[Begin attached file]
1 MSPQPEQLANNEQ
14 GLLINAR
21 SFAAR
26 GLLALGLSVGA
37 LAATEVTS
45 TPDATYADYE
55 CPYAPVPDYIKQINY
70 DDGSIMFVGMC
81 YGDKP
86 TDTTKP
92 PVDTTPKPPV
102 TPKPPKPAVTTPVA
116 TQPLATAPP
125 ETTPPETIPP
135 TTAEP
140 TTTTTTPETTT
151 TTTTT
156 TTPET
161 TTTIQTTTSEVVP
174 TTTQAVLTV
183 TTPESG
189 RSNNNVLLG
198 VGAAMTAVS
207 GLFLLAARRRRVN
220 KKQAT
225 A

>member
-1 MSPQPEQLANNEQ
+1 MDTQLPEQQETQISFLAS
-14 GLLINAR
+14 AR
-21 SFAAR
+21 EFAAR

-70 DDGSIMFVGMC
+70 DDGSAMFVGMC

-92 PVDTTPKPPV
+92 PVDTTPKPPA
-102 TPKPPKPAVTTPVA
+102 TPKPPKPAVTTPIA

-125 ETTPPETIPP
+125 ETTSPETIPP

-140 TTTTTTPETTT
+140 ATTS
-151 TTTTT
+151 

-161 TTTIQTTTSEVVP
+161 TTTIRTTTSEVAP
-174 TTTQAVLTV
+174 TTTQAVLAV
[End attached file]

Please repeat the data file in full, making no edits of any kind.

1 MSPQPEQLANNEQ
14 GLLINAR
21 SFAAR
26 GLLALGLSVGA
37 LAATEVTS
45 TPDATYADYE
55 CPYAPVPDYIKQINY
70 DDGSIMFVGMC
81 YGDKP
86 TDTTKP
92 PVDTTPKPPV
102 TPKPPKPAVTTPVA
116 TQPLATAPP
125 ETTPPETIPP
135 TTAEP
140 TTTTTTPETTT
151 TTTTT
156 TTPET
161 TTTIQTTTSEVVP
174 TTTQAVLTV
183 TTPESG
189 RSNNNVLLG
198 VGAAMTAVS
207 GLFLLAARRRRVN
220 KKQAT
225 A

>member
-1 MSPQPEQLANNEQ
+1 MDTQLPEQQETQISFLAS
-14 GLLINAR
+14 AR
-21 SFAAR
+21 EFAAR

-70 DDGSIMFVGMC
+70 DDGSAMFVGMC

-92 PVDTTPKPPV
+92 PVDTTPKPPA
-102 TPKPPKPAVTTPVA
+102 TPKPPKPAVTTPIA

-125 ETTPPETIPP
+125 ETTSPETIPP

-140 TTTTTTPETTT
+140 ATTS
-151 TTTTT
+151 

-161 TTTIQTTTSEVVP
+161 TTTIRTTTSEVAP
-174 TTTQAVLTV
+174 TTTQAVLAV